All told, the valley has more than 120 miles of trails for you to explore, whether you’re on foot or on skis.
You won’t need snowshoes — unless you want them — on many of the trails around Methow Valley.
Local park maintenance maintains a trails app that lets you which paths are clear and which ones you might want to pack skis or snowshoes for.
7. Big Cypress National Preserve, Florida
Who says winter hiking has to include snow?
While Florida might never become what most of the world would consider ‘cold’ during its winter, this season is usually marked by fewer bugs and less humidity, making it ideal for anyone planning outdoor activities.
The Big Cypress National Preserve in South Florida sits alongside the Everglades and is home to the Big Cypress Swamp which stretches more than 729,000 acres across the state.
You can enjoy ranger-led hikes and activities or just explore everything this largely untouched wilderness has to offer.
8. West Rim Drive, Crater Lake National Park
Okay, this is more of a drive than a hike but if you want something to do for an afternoon, spend a couple of hours circumnavigating Crater Lake.
It’s usually open from July through October, meaning it’s ideal for your early fall or winter travel plans.
You can enjoy this trail from your car, a motorcycle, a bicycle, or even a trolly if you’d rather leave navigating this narrow trail to the professionals.
9. Marble Falls Trail, Sequoia National Park
Marble Falls Trail in Sequoia National Park is 7.4 miles long with 1,627 feet of elevation gain, traveling near Three Rivers California.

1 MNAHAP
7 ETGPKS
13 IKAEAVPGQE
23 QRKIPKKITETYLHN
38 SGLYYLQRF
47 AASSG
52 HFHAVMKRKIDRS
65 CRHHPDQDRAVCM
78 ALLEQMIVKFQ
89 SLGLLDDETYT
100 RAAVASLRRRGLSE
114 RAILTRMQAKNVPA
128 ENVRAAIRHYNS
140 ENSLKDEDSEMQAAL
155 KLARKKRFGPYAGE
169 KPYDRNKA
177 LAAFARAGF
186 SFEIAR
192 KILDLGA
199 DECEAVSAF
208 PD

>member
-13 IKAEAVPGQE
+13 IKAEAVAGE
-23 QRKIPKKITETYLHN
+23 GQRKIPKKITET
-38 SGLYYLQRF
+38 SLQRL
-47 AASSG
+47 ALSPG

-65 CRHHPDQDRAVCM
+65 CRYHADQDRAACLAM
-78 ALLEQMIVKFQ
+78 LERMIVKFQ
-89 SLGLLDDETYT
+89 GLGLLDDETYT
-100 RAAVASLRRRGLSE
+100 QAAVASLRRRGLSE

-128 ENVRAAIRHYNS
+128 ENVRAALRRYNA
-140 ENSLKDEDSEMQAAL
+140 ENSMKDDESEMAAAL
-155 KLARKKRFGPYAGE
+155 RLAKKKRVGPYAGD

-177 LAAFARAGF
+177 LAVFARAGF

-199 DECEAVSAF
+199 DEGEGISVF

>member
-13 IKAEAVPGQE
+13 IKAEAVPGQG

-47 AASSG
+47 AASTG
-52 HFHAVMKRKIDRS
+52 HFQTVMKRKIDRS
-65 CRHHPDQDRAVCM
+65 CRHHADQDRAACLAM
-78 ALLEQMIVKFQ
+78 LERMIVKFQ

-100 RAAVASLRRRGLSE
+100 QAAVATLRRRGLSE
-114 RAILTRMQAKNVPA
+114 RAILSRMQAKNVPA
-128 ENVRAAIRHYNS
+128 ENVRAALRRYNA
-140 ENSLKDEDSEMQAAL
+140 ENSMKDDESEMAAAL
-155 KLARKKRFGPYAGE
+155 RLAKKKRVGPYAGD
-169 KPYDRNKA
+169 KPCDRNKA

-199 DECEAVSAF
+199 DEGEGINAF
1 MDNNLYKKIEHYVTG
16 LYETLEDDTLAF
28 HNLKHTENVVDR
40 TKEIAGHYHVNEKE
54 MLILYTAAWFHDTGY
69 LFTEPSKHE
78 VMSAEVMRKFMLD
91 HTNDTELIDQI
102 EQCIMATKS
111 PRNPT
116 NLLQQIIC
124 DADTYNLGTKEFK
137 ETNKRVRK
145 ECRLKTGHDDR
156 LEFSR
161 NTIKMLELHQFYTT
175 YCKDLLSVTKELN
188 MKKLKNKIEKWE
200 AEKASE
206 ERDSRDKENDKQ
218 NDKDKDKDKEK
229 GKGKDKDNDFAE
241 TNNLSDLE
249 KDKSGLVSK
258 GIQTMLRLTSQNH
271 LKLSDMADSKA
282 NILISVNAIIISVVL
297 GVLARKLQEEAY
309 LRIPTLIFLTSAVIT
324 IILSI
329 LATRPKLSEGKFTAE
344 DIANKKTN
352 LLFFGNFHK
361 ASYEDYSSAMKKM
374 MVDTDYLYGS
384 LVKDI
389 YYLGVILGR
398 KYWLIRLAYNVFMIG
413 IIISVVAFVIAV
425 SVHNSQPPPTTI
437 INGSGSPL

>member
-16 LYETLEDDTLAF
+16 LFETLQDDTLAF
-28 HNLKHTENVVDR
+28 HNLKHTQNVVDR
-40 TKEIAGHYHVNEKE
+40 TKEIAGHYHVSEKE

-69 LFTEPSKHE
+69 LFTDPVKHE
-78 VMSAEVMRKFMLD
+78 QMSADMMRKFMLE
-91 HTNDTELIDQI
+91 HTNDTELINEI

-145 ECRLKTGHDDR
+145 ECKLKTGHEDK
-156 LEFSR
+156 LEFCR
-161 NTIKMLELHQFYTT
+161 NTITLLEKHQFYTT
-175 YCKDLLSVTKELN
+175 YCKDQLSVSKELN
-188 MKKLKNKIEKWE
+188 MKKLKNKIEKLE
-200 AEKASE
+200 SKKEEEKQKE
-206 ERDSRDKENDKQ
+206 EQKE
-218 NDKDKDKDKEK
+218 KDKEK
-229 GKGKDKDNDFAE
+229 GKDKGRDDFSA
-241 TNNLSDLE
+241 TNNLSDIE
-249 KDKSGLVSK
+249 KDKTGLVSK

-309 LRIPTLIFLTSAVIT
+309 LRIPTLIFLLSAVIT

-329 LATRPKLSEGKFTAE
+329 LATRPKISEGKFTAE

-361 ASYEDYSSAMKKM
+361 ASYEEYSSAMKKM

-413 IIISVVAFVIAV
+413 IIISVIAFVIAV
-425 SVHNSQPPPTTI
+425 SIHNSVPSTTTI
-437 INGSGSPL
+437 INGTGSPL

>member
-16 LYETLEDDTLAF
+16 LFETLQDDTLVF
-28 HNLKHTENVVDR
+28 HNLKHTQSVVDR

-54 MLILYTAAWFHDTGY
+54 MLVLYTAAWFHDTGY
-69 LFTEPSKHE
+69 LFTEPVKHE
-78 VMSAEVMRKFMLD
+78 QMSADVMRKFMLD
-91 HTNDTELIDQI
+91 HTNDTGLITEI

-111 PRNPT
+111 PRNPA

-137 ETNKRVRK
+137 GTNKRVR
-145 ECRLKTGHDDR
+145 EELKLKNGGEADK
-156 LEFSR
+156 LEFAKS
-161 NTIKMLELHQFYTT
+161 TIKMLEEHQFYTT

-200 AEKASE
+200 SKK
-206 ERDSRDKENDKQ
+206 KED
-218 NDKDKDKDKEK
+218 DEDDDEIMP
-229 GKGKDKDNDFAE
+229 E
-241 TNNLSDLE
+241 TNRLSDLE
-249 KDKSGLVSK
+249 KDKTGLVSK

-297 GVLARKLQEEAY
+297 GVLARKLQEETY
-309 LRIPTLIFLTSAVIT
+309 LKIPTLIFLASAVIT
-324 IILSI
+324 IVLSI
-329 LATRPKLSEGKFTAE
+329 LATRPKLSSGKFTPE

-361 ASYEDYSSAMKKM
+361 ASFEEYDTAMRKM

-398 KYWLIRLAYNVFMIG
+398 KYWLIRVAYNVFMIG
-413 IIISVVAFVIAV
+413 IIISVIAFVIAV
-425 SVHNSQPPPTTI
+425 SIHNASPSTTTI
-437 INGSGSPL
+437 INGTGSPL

This out and back trail takes you past Marble Falls and is usually most popular during the spring and summer months.
It does remain open during the winter months, though, so if you want to explore parts of Sequoia National Park once the temperature starts to fall, the chances are high that you’ll have the trail to yourself.
10. Mirror Lake Trail, Yosemite National Park
Yosemite National Park is another attraction that sees a lot of foot traffic during the warm spring and summer months, but not as much during the winter.
Mirror Lake Trail is the perfect place to explore once the temperature starts dropping. You can enjoy a 2-mile trip from the trailhead to the lake and back, or explore the 5-mile loop around the lake.
During the spring and summer, the lake is filled with snowmelt and is so calm that it looks like you’re staring into a mirror.
In the late summer and sometimes into the fall and winter, the lake has almost no water and ends up being referred to as Mirror Meadow instead.
Enjoy The Winter Wonderland
Wherever you choose to explore this winter, make sure you pack plenty of warm clothes, snacks and supplies to keep you safe. It doesn’t matter if you’re walking one mile or 100 — enjoy your winter wonderland but be safe while you do!
Scott Huntington is a writer who lives in Vermont and covers hiking, camping, survival, and everything in between. Find him on Twitter @SMHuntington